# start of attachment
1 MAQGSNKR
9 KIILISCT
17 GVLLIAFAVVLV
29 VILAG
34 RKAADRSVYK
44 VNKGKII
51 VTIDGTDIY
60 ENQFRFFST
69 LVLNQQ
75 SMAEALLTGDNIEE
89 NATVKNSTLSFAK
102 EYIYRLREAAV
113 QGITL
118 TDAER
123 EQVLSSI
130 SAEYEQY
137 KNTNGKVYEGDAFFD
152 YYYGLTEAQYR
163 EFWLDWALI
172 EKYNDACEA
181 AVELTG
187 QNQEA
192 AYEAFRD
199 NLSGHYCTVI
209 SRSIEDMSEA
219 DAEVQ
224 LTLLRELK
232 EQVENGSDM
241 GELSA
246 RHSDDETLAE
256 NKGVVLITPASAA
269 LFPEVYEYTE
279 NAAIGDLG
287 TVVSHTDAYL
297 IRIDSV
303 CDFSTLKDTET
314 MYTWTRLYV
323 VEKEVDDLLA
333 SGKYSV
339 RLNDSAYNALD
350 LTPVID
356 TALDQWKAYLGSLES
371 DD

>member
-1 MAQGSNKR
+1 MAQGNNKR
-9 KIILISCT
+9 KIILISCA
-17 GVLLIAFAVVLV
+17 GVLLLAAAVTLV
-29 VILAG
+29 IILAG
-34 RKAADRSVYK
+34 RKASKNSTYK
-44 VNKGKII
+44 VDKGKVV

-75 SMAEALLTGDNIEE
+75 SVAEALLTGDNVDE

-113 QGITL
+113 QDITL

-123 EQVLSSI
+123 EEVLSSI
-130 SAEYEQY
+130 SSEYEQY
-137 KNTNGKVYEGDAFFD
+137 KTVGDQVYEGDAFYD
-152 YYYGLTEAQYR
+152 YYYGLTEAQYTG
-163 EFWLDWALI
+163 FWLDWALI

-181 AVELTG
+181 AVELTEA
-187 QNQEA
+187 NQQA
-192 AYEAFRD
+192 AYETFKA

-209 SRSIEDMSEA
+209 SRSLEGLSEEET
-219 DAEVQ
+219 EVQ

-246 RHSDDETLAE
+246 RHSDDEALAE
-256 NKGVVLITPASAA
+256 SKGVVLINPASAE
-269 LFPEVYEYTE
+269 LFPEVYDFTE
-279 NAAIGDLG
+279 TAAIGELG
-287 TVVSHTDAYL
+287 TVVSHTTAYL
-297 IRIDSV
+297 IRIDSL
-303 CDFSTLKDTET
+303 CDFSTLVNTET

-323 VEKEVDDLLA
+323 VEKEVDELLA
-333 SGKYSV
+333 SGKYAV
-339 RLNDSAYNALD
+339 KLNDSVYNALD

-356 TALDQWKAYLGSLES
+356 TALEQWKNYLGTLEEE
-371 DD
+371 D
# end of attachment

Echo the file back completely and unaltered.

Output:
1 MAQGSNKR
9 KIILISCT
17 GVLLIAFAVVLV
29 VILAG
34 RKAADRSVYK
44 VNKGKII
51 VTIDGTDIY
60 ENQFRFFST
69 LVLNQQ
75 SMAEALLTGDNIEE
89 NATVKNSTLSFAK
102 EYIYRLREAAV
113 QGITL
118 TDAER
123 EQVLSSI
130 SAEYEQY
137 KNTNGKVYEGDAFFD
152 YYYGLTEAQYR
163 EFWLDWALI
172 EKYNDACEA
181 AVELTG
187 QNQEA
192 AYEAFRD
199 NLSGHYCTVI
209 SRSIEDMSEA
219 DAEVQ
224 LTLLRELK
232 EQVENGSDM
241 GELSA
246 RHSDDETLAE
256 NKGVVLITPASAA
269 LFPEVYEYTE
279 NAAIGDLG
287 TVVSHTDAYL
297 IRIDSV
303 CDFSTLKDTET
314 MYTWTRLYV
323 VEKEVDDLLA
333 SGKYSV
339 RLNDSAYNALD
350 LTPVID
356 TALDQWKAYLGSLES
371 DD

>member
-1 MAQGSNKR
+1 MAQGNNKR
-9 KIILISCT
+9 KIILISCA
-17 GVLLIAFAVVLV
+17 GVLLLAAAVTLV
-29 VILAG
+29 IILAG
-34 RKAADRSVYK
+34 RKASKNSTYK
-44 VNKGKII
+44 VDKGKVV

-75 SMAEALLTGDNIEE
+75 SVAEALLTGDNVDE

-113 QGITL
+113 QDITL

-123 EQVLSSI
+123 EEVLSSI
-130 SAEYEQY
+130 SSEYEQY
-137 KNTNGKVYEGDAFFD
+137 KTVGDQVYEGDAFYD
-152 YYYGLTEAQYR
+152 YYYGLTEAQYTG
-163 EFWLDWALI
+163 FWLDWALI

-181 AVELTG
+181 AVELTEA
-187 QNQEA
+187 NQQA
-192 AYEAFRD
+192 AYETFKA

-209 SRSIEDMSEA
+209 SRSLEGLSEEET
-219 DAEVQ
+219 EVQ

-246 RHSDDETLAE
+246 RHSDDEALAE
-256 NKGVVLITPASAA
+256 SKGVVLINPASAE
-269 LFPEVYEYTE
+269 LFPEVYDFTE
-279 NAAIGDLG
+279 TAAIGELG
-287 TVVSHTDAYL
+287 TVVSHTTAYL
-297 IRIDSV
+297 IRIDSL
-303 CDFSTLKDTET
+303 CDFSTLVNTET

-323 VEKEVDDLLA
+323 VEKEVDELLA
-333 SGKYSV
+333 SGKYAV
-339 RLNDSAYNALD
+339 KLNDSVYNALD

-356 TALDQWKAYLGSLES
+356 TALEQWKNYLGTLEEE
-371 DD
+371 D